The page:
MUMT 303: New Media Production II

Winter 2016
Instructor: Deborah Egloff and Jeronimo Barbosa


General Information :

Over the course of this project-based seminar, New Media-related perspectives on history, theory, and performance will be surveyed and discussed. The main aim is to lay the groundwork for thorough understanding and producing New Media works in its many forms. Regarding technological and creative practice, this seminar will focus on the Processing environment and on basic computer programming, extending the technical abilities acquired in MUMT 302.

Learning Outcomes :

By the end of this course, students should have a basic knowledge of the historical developments in new media art beyond sound. They will be familiarized with some of the major aesthetic concepts in different domains such as performance art, video art, internet art and others. On a practical level, students will develop skills in basic computer programming, using the Processing environment as main tool.

Method and evaluation :

This course consists of three hours of lecture, discussion, workshops, or student presentations per week. Grades will be based on:

  1. Active participation in class discussions, including essential questions on the discussion topics, making out 10% of the final grade [10%].
  2. Small projects; worth 10% each, making out 40% of the final grade [40%].
  3. A 15-minute in-class individual presentation followed by 10 minutes of discussion, making out 20% of the final grade [20%].
  4. A 20 min final project presentation worth 30% of the final grade [30%]

All assignments including the individual and final project materials must be submitted on the myCourses site by the deadline indicated in the Course Outline below. Grading will be based on the quality of the presentation and ability to discuss the issues with the rest of the class.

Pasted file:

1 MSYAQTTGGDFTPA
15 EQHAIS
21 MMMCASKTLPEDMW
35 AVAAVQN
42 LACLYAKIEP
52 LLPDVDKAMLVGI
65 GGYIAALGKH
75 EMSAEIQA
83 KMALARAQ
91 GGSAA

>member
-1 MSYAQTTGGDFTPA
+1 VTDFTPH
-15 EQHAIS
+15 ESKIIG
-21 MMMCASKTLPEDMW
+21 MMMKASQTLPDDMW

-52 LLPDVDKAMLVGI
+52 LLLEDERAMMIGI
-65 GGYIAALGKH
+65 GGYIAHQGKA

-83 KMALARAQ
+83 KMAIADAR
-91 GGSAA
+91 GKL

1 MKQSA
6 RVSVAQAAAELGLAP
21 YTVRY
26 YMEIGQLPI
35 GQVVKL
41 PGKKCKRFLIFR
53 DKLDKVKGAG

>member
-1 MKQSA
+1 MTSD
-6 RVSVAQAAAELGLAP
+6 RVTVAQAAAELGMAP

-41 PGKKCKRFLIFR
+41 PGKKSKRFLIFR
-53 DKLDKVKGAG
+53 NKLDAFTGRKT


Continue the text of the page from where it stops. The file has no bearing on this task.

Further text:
Readings: Required readings from journal articles and book excerpts will be made available on the course website or in class. The readings are to be completed before the corresponding course dates listed below, in order to maximize the course time spent in discussion and debate. Note that lecture material will not be limited to the readings. The readings are assigned to provide a critical framework and conceptual understanding for the creative and practical aspects of the course. Students are required to reflect on the material and complement it with a BIG ISSUE/provocative question arising from their general assessment of each reading. This will serve as the basis for the class discussion. The Big Issue/Question could be a critique of what the students have read, or they could comment on a statement the author makes in the reading which corroborates or contradicts their own opinion, for example. The written Big Questions are due by 11:59 pm on Tuesday before the Thursday class and should be submitted via mycourses to the instructor(s).

Individual presentations: Students are to come up with a major issue concerning the role of New Media and make it relevant to their own discipline. It is suggested that students select 1-2 articles not in the required reading list upon which to base their presentation. The articles can be from any domain, as long as they concern New Media. Students will make a presentation in PowerPoint or Keynote that is 15 minutes long. In the presentation, the selected issue should be laid out in a logical fashion, and it should be made explicit why it constitutes an important contribution to any aspect of New Media. The artistic and technological approach and results of the chosen articles should be carefully outlined, and students should explain what the selected issues specifically contribute to the understanding of New Media practices. The presentation should be illustrated with short examples (music and sound, video, other visual art etc). It is crucial to set things up so that the following 10-minute discussion period will be animated and lively (it can be provocative!).

Final projects: Students will make a project presentation of 20 minutes followed by 15 minutes of discussion. They will develop a New Media project that will be showcased during the last day of class. The project must address specific aspects of New Media, including historical and cultural perspectives in the light of current visual arts-based and/or electroacoustic practice.

Course Materials :

Resources :

Music-Tech Computer Lab
Music Server Account
Software (in the MTCL):
Multimedia Equipment :

Late Assignment Policy


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